African press review 27 June 2017

Nigerian State Governors issue calls for the restructuring of the country amid rise of ethnic nationalism in the country.


We begin in Nigeria where the papers lead with reactions to calls for the urgent restructuring of the country to stop ongoing agitations in some parts of the nation.

Punch reports that the governors of states held by the opposition Peoples Democratic Party have offered strong backing to the recommendations made by 24 of their counterparts sitting in the ruling People's Progressive Party Governors Forum

The Chairman of the PDP Governors Forum, who is also the Ekiti State Governor, Ayodele Fayose, told Punch that the present structure lacked the provisions that could enhance national integration, cohesion and prosperity needed to create an egalitarian society where social justice, fairness, equity and equality could thrive.

According to the paper the ruling party governors warned in the appeal made last Thursday that failure of leadership at all levels over the years and perhaps, the outcome of the 2015 general elections aggravated ethnic nationalism and extremist positions by Nigerians across the divide.

Vanguard says the debate about restructuring the country is raising passions about a subsequent redistribution of national wealth especially from the oil-producing Niger Delta region.

It reports that a group of militants known as the Revolutionary Crusaders, issued a statement on Monday warning that it would resist any further oil exploration and exploitation in the Niger Delta if the North executes an alleged agenda to sabotage acting President, Yemi Osinbajo's introduction of what it calls “fiscal federalism”.

ThisDay reports that the former Nigerian military leader, Rtd. Gen. Ibrahim Badamasi Babangida, has thrown his weight behind the calls for the devolution of powers to the states.

According to the paper, Babangida also condemned what he described as the ongoing altercations and vituperations of hate across the country, warning that “starting wars or political upheavals comes with the slightest provocation, but ending them becomes inelastic, almost unending with painful footages of the wrecks of war”.

In Kenya, the papers await the publication of opposition leader Raila Odinga's electoral manifesto today in which he promises a clean break from the past and a rebuilding of the country if it takes power from the Jubilee Party after the General Election.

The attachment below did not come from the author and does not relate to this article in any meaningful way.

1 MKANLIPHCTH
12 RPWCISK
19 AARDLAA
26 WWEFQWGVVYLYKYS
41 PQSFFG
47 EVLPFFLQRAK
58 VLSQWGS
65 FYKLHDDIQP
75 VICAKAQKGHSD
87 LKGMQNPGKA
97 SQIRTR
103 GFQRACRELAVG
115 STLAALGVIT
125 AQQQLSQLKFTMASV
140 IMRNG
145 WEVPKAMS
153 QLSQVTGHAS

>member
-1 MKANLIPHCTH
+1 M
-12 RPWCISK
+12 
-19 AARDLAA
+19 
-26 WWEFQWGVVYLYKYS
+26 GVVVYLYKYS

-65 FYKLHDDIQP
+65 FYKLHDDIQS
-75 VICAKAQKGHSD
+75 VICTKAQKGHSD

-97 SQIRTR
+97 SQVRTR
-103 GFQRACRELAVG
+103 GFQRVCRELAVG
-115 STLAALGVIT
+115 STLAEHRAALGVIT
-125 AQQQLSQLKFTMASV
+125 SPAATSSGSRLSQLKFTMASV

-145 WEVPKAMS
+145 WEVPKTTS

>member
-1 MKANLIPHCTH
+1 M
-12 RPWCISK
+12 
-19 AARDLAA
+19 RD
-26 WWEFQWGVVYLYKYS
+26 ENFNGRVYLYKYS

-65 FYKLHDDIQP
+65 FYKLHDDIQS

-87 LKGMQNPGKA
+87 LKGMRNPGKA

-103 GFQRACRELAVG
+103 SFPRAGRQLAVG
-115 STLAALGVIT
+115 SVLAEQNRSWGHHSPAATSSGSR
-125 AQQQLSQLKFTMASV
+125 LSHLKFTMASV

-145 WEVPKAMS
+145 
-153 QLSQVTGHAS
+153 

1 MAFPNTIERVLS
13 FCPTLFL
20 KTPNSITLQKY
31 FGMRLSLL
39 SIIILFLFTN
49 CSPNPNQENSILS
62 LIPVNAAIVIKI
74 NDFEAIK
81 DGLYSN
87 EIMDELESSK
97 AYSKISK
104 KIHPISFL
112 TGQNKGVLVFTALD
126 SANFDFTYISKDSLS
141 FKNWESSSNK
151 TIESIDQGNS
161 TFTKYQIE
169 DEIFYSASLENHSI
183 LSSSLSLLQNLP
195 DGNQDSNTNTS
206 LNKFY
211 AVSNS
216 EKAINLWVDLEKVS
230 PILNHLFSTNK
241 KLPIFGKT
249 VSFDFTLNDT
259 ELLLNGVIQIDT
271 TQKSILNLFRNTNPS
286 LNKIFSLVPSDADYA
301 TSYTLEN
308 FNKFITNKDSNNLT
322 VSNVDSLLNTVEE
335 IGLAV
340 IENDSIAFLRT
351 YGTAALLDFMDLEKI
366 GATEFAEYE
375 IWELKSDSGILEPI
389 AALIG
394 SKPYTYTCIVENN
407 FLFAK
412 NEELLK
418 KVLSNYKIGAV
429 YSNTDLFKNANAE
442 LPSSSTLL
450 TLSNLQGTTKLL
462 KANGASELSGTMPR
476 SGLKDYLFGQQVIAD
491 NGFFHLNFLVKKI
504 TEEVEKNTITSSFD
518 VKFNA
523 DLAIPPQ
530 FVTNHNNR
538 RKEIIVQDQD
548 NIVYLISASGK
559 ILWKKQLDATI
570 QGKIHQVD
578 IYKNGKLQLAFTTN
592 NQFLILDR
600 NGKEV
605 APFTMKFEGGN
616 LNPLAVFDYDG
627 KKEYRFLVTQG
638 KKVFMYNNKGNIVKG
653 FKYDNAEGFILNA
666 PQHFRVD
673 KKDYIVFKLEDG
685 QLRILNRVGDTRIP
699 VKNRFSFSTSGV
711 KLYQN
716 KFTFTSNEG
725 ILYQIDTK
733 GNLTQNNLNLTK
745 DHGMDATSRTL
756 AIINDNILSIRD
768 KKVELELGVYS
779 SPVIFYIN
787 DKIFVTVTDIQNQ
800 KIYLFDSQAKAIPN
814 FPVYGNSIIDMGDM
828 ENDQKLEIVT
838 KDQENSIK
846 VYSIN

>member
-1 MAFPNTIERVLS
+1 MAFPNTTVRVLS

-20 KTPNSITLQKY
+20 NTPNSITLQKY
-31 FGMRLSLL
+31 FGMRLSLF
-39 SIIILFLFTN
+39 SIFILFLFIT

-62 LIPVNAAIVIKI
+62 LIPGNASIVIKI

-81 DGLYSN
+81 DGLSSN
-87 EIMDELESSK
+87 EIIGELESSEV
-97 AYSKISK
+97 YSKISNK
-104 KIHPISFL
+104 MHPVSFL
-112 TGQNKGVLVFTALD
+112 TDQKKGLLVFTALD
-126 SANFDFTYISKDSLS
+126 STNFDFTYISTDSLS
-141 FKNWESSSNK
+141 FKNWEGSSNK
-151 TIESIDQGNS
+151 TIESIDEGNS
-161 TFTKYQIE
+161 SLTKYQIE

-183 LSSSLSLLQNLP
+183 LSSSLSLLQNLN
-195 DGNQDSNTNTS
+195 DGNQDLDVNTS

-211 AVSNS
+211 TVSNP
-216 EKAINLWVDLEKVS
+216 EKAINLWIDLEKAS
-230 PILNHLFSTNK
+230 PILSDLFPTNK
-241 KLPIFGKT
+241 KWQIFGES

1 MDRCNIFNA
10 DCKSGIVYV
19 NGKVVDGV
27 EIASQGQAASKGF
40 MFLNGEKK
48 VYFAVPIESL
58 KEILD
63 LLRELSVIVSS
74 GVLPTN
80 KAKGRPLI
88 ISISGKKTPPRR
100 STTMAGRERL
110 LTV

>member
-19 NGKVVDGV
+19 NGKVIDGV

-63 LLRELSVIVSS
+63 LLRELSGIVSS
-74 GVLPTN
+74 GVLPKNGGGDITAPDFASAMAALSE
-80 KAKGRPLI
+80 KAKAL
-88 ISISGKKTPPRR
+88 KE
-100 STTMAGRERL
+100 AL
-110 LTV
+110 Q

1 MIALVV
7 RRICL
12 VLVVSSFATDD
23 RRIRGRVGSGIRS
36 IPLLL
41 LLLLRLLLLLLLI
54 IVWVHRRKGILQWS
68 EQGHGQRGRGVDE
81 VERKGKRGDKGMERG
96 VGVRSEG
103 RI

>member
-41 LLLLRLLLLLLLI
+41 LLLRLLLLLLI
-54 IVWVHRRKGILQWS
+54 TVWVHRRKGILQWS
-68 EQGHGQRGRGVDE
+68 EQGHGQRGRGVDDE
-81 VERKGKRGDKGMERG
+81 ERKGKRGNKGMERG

Daily Nation reports that the National Super Alliance flag bearer on Monday took the opposition campaigns to his Siaya backyard in a series of rallies. Some were reportedly marred with chaos after rowdy youths threw stones at the gathering over Odinga’s call for a six piece voting pattern in the region.

With 42 days left before the August 8 Kenyan General Elections, the Star says if the voted were held today, incumbent President Uhuru Kenyatta would defeat NASA presidential candidate Raila Odinga by 48 to 39 percent, according an opinion poll published by the Nairobi-based newspaper this Tuesday.

The paper says the poll was conducted through a computer-aided telephone interview between May 3 and May 14, with 3,430 respondents over 18 years old in Kenya's 28 counties. The poll carries a 1.7 percent margin of error with a 95 percent confidence level.

Uganda’s Daily Monitor newspaper leads with the saga of a boy who travelled 230 kilometers from Morocco to Spain hanging underneath a bus.

According to the newspaper, emergency services in the southern Spanish City of Seville tweeted a video of the boy being led away from the bus they said arrived from Tangier on Monday. The Monitor says the boy appeared to be in good condition as he was being taken to hospital.

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